But until whites begin naming streets in our neighborhoods after Martin Luther King, and naming the schools that our children attend after him (rather than fearing that such a designation might signify that our kids attend a “ghetto school”), I know for certain we are not “post-racial” yet.

thx tim


8 thoughts on “wtf is “post racial”?!

  1. Thank you for this piece. I’ve moved from a big city to a smaller mid-western city and I am astonished by the racial ignorance here, but what i’ve also realized is that for the most part, big city people are just smarter in how they outwardly express their racial judgements and misconceptions. We still have a long way to go.
    The question is, how do we fix it?

    • always taryn!

      thats the question of the day! there is a duality (generally speaking):

      1. black people need to continue to fight the fight, speak up and push back as hard as we can. additionally, we need to override the generational de-valuing of our culture and stop subscribing to those previous notions. doing so only keeps us oppressed by no one but ourselves!

      2. white people need to pay closer attention to what fair means. “passive fairness” doesn’t count. you know, the kind where you think your company is being “fair” because you have that one or two black employee(s). in “our” govt we do have those white advocates that “try” to fight for fairness but ironically none of them offer their seats up for a black/brown person thats just as qualified. <– thats an entirely different rant though!

      lets do this TOGETHER for HUMANS!

      humandkind <– be both.

  2. Thinking that we are “post racial” is like thinking that if one country in the world “got rid of” one atomic bomb we would be “post nuclear”.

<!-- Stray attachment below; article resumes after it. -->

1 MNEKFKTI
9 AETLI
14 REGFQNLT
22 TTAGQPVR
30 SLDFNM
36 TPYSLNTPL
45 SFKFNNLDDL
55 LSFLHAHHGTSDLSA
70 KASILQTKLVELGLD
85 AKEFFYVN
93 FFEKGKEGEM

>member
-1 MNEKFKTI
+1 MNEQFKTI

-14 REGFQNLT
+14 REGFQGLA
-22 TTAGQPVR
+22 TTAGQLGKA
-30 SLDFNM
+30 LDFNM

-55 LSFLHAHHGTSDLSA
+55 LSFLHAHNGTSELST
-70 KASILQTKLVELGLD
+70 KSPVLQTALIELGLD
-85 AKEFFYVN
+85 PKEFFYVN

It feels like we are more divide, that people are being more racist, sexist, agist, etc. For as many wonderful things there are in the world, there is a side that is filled with hate, anger, and fear and it is growing just as fast (if not more) than the positive things.
    I too, find myself in the midwest, and am shocked at the difference from the coasts to the midwest on a number of different issues. I’ve had to walk away from my next door neighbor on more than one occasion for referring to people of color as “them coloreds”. I’ve told him that I cannot hold a conversation that involves that kind of ignorance and aggressive hate. The last time we spoke, he mentioned the upcoming election and stated that he was not racist because he liked the “black guy”. Cain was new to the election circus at that time but I knew enough about him to ask, “Do you mean the guy who ran the pizza empire?” as I shook my head in wonder.
    And I don’t understand the “immgration problem” in this country that was founded on immigrants. Who raised this kind of hatred and condemnation when people from Ireland, Greece, Italy, Sweden, etc came to this country? There is so much fear and sarcity mentality that we are all suffering instead of trying to work on making our family, community, region, and country better places for all of us to live.
    I really appreciate you blog!

    • wow, what an ignorant neighbor. to think that that level of mental distain can still exist in 2012 is perplexing. makes you wonder if there is a bit of devolution…lol

      america is a good country, one of the best in the world, but man it could be muuuuuch better! we need to briskly move away from being governed by fear.

      thank you jennifer for sharing your energy!

  3. As someone hailing from London, England, one of the main things I see is a lack of cohesiveness with black people. The community, business and moral support could definitely be stronger. When I study black history, I discovered that when this was done, great strides were made and the communities could demand change. There is strength in numbers. Organized numbers! Just my thoughts 🙂 Great post!

  4. Pingback: POST-RACIAL SOCIETY-GIVE ME A BREAK!!!!!!!!!!! «

Please use the comments to demonstrate your own ignorance, unfamiliarity with empirical data, ability to repeat discredited memes, and lack of respect for scientific knowledge. Also, be sure to create straw men and argue against things I have neither said nor even implied. Any irrelevancies you can mention will also be appreciated. Lastly, kindly forgo all civility in your discourse . . . you are, after all, anonymous :)